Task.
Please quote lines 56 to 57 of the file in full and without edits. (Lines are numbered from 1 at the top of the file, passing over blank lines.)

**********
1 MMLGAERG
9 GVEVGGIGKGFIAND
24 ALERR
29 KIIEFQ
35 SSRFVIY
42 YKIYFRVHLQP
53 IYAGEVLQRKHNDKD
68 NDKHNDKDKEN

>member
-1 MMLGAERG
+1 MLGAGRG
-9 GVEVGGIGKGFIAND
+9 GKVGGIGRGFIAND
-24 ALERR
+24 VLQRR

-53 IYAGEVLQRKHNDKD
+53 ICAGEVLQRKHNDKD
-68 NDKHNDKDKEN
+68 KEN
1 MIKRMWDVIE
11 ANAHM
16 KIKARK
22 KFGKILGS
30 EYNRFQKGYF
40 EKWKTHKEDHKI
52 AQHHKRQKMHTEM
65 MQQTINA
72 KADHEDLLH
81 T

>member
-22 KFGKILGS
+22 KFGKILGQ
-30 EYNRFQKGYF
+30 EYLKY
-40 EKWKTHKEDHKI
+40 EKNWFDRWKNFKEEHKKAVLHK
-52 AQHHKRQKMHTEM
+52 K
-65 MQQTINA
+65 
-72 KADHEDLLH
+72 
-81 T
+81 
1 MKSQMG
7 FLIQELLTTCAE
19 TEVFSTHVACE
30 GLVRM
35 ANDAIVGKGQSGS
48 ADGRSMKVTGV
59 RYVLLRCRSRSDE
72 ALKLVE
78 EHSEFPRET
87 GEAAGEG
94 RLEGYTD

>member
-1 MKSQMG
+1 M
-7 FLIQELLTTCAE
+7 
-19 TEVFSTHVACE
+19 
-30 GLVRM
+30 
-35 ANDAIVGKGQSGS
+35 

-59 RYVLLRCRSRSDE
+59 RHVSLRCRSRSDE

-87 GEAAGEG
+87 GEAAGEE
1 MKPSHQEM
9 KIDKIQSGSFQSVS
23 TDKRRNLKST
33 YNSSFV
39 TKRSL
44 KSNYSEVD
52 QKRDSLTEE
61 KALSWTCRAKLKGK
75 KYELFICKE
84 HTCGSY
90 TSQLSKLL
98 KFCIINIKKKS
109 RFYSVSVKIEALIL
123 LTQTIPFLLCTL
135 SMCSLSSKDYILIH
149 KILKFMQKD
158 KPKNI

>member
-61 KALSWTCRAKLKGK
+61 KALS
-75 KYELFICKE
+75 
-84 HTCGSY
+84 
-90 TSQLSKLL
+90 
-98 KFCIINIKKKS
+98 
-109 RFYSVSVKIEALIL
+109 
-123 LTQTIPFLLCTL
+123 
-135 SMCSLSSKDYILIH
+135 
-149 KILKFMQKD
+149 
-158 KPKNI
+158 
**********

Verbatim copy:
>member
-1 MKSQMG